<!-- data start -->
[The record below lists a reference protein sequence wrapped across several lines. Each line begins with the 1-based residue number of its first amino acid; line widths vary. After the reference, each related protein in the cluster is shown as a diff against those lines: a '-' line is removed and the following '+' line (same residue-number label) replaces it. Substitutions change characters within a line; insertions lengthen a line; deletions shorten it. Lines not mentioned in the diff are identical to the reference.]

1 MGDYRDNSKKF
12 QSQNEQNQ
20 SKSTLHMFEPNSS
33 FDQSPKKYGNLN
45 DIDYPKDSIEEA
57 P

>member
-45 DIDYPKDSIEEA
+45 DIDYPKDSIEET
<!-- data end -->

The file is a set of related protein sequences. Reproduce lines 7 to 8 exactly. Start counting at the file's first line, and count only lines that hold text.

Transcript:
57 P

>member